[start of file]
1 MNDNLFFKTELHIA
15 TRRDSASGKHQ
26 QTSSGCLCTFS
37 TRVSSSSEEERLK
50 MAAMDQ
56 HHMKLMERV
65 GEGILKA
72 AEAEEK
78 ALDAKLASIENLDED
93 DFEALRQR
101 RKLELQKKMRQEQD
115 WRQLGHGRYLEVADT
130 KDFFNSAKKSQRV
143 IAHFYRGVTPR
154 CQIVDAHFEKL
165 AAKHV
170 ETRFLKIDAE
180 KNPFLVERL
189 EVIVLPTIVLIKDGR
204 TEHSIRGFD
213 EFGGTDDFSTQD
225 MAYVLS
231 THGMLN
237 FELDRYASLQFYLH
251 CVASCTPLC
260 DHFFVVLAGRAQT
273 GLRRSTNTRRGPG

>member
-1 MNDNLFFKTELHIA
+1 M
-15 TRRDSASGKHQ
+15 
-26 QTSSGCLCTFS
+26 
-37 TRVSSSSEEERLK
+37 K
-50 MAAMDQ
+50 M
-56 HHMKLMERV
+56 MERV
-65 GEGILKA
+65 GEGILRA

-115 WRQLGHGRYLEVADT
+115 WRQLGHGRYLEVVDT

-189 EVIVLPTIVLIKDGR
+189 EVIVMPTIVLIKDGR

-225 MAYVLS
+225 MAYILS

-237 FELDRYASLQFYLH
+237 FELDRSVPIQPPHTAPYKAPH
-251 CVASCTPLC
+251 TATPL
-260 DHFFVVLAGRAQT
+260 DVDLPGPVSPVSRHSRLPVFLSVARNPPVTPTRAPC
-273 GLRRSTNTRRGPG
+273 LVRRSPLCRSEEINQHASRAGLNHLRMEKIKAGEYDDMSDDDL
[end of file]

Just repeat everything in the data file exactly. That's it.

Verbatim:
1 MNDNLFFKTELHIA
15 TRRDSASGKHQ
26 QTSSGCLCTFS
37 TRVSSSSEEERLK
50 MAAMDQ
56 HHMKLMERV
65 GEGILKA
72 AEAEEK
78 ALDAKLASIENLDED
93 DFEALRQR
101 RKLELQKKMRQEQD
115 WRQLGHGRYLEVADT
130 KDFFNSAKKSQRV
143 IAHFYRGVTPR
154 CQIVDAHFEKL
165 AAKHV
170 ETRFLKIDAE
180 KNPFLVERL
189 EVIVLPTIVLIKDGR
204 TEHSIRGFD
213 EFGGTDDFSTQD
225 MAYVLS
231 THGMLN
237 FELDRYASLQFYLH
251 CVASCTPLC
260 DHFFVVLAGRAQT
273 GLRRSTNTRRGPG

>member
-1 MNDNLFFKTELHIA
+1 M
-15 TRRDSASGKHQ
+15 
-26 QTSSGCLCTFS
+26 
-37 TRVSSSSEEERLK
+37 K
-50 MAAMDQ
+50 M
-56 HHMKLMERV
+56 MERV
-65 GEGILKA
+65 GEGILRA

-115 WRQLGHGRYLEVADT
+115 WRQLGHGRYLEVVDT

-189 EVIVLPTIVLIKDGR
+189 EVIVMPTIVLIKDGR

-225 MAYVLS
+225 MAYILS

-237 FELDRYASLQFYLH
+237 FELDRSVPIQPPHTAPYKAPH
-251 CVASCTPLC
+251 TATPL
-260 DHFFVVLAGRAQT
+260 DVDLPGPVSPVSRHSRLPVFLSVARNPPVTPTRAPC
-273 GLRRSTNTRRGPG
+273 LVRRSPLCRSEEINQHASRAGLNHLRMEKIKAGEYDDMSDDDL